The National Transportation Safety Board on Thursday released a preliminary report into the February 3 train derailment in East Palestine, Ohio that sparked a fire and a miles-wide toxic chemical spill.
“Surveillance video from a local residence showed what appeared to be a wheel bearing in the final stage of overheat failure moments before the derailment,” the report read in part. “The wheel bearing and affected wheelset have been collected as evidence and will be examined by the NTSB.”
NTSB Chairwoman Jennifer Homendy and the NTSB’s Director of the Office of Railroad, Pipeline and Hazardous Materials Robert J. Hall were set to hold a news conference Thursday afternoon in Washington to detail the agency’s initial findings.
Last week, the NTSB had stated that trough video surveillance it had examined a train car with “what appears to be a wheel bearing in the final stage of overheat failure moments before the derailment.”
In Thursday’s report, the agency noted that the wheel bearing had passed three sensors prior to the train’s derailment. With each passing, the temperature had risen higher—with the third sensor reporting the temperature at 253 degrees.
At that point, audible alarms went off, instructing the crew to stop. In the process of stopping the train, its automatic emergency braking kicked in and the train made a full stop.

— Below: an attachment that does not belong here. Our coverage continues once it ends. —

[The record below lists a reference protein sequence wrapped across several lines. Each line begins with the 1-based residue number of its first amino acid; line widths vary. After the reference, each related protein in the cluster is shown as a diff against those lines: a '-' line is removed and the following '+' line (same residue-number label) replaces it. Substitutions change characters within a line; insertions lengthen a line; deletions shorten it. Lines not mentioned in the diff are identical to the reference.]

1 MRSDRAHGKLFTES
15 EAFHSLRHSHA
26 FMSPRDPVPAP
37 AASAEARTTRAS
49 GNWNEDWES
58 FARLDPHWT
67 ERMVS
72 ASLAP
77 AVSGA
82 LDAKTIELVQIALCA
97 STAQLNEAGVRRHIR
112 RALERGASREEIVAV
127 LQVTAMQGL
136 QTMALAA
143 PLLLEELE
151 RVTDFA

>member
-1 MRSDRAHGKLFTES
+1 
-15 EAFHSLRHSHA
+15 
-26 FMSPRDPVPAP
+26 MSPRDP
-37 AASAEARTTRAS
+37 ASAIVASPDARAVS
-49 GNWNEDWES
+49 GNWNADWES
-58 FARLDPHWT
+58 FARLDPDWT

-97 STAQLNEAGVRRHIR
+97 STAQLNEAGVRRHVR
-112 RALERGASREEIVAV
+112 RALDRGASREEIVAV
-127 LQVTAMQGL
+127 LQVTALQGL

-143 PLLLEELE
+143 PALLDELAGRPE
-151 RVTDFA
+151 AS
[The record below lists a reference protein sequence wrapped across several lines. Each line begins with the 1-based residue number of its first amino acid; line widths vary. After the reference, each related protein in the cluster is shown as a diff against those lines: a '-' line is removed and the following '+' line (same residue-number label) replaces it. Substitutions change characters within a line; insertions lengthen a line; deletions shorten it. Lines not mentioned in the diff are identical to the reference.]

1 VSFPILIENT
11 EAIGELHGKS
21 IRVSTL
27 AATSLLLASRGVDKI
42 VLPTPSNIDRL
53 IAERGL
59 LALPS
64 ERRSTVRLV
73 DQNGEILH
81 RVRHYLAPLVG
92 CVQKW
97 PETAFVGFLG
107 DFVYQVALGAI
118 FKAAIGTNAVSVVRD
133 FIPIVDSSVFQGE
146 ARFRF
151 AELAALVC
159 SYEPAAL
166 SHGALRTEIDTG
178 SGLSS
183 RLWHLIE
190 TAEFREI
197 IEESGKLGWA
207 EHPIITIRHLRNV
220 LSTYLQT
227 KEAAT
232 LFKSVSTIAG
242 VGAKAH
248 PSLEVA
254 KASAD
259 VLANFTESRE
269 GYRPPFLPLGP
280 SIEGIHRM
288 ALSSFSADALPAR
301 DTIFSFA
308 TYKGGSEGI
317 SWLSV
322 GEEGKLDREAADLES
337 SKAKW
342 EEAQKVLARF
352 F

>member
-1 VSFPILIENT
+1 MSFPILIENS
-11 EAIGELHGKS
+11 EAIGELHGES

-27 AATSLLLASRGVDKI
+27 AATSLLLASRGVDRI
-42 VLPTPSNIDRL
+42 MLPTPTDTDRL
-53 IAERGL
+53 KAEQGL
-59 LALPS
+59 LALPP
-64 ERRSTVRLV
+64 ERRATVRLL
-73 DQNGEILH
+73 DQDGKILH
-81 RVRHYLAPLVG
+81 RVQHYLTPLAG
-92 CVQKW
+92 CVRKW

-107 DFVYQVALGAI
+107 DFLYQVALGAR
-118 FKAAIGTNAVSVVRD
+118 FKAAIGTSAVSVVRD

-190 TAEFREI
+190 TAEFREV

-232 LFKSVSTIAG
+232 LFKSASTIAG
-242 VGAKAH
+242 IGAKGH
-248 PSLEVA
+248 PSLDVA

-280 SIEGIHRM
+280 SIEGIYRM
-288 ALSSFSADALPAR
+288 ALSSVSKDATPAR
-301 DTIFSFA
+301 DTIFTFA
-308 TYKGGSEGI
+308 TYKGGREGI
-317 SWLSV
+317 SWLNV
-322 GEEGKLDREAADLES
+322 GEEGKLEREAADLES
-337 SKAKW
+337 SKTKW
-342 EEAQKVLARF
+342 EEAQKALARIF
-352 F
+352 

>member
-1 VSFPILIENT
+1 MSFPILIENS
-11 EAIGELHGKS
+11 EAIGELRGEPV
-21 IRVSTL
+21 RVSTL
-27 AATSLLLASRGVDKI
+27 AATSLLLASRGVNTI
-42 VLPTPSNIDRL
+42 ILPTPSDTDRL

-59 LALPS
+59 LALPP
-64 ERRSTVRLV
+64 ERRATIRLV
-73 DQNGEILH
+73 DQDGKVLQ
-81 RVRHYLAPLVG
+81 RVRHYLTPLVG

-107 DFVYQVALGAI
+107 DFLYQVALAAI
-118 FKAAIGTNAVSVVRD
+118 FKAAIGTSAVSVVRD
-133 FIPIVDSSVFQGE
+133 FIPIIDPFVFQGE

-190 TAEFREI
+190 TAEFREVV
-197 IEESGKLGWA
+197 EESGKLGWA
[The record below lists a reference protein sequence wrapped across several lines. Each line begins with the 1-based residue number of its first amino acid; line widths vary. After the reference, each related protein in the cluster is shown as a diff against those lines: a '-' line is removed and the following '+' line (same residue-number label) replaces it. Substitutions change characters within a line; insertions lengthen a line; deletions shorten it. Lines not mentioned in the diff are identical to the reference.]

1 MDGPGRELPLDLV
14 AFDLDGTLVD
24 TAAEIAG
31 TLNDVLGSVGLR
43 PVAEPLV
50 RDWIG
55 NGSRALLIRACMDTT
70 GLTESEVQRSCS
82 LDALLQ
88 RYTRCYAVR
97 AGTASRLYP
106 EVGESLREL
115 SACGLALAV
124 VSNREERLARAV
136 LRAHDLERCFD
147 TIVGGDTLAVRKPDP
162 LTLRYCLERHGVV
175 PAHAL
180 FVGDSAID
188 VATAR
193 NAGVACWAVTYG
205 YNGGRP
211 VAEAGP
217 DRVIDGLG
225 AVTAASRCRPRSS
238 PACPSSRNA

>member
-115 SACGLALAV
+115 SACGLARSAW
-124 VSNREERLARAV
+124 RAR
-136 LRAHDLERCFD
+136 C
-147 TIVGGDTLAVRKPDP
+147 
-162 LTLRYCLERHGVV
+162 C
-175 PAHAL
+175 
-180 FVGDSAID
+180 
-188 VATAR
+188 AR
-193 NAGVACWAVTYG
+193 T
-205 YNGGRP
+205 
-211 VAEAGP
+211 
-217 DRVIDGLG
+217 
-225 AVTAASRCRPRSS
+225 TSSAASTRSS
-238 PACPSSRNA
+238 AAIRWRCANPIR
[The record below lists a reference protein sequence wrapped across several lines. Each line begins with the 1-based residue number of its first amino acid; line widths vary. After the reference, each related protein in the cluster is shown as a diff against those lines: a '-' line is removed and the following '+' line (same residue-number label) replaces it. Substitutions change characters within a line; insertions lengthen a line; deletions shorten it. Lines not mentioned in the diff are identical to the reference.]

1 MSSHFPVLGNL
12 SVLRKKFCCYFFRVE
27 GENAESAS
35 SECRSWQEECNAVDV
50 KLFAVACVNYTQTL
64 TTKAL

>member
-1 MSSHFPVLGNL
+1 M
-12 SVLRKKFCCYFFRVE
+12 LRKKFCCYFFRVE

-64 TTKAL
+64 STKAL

While the preliminary report does not outline a definitive cause for the train’s derailment, the NTSB’s focus will now be on rail car 23 and that wheel bearing.
A total of 38 cars had derailed in the crash, according to the NTSB, 11 of which contained hazardous materials. Five of those cars contained vinyl chloride, a flammable gas that the EPA has stated, if inhaled, it “has been shown to increase the risk of a rare form of liver cancer in humans.” There are also other potential effects from exposure to it.
The report’s release coincided with a visit to the train crash site by Transportation Secretary Pete Buttigieg.
During his visit, Buttigieg met with federal investigators who, according to the Secretary’s office, were on the ground in East Palestine hours after the train derailed. Buttigieg also planned to meet with emergency responders and take reporters’ questions later in the day.